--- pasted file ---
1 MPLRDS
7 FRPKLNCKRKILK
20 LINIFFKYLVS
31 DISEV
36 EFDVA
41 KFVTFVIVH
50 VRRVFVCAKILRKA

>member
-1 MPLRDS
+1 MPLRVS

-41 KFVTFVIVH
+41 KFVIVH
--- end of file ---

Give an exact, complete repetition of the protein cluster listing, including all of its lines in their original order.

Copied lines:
1 MPLRDS
7 FRPKLNCKRKILK
20 LINIFFKYLVS
31 DISEV
36 EFDVA
41 KFVTFVIVH
50 VRRVFVCAKILRKA

>member
-1 MPLRDS
+1 MPLRVS

-41 KFVTFVIVH
+41 KFVIVH